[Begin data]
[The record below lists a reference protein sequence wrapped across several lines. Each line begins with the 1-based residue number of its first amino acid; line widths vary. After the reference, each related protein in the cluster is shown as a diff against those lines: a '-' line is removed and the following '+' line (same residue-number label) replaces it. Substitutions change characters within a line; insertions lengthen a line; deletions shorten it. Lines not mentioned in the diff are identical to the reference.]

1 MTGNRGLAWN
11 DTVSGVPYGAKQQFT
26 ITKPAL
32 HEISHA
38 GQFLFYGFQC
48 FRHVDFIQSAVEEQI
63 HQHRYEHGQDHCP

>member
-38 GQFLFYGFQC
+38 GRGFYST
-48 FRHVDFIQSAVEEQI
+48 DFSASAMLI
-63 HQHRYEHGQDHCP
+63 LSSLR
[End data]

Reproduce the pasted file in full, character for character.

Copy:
[The record below lists a reference protein sequence wrapped across several lines. Each line begins with the 1-based residue number of its first amino acid; line widths vary. After the reference, each related protein in the cluster is shown as a diff against those lines: a '-' line is removed and the following '+' line (same residue-number label) replaces it. Substitutions change characters within a line; insertions lengthen a line; deletions shorten it. Lines not mentioned in the diff are identical to the reference.]

1 MTGNRGLAWN
11 DTVSGVPYGAKQQFT
26 ITKPAL
32 HEISHA
38 GQFLFYGFQC
48 FRHVDFIQSAVEEQI
63 HQHRYEHGQDHCP

>member
-38 GQFLFYGFQC
+38 GRGFYST
-48 FRHVDFIQSAVEEQI
+48 DFSASAMLI
-63 HQHRYEHGQDHCP
+63 LSSLR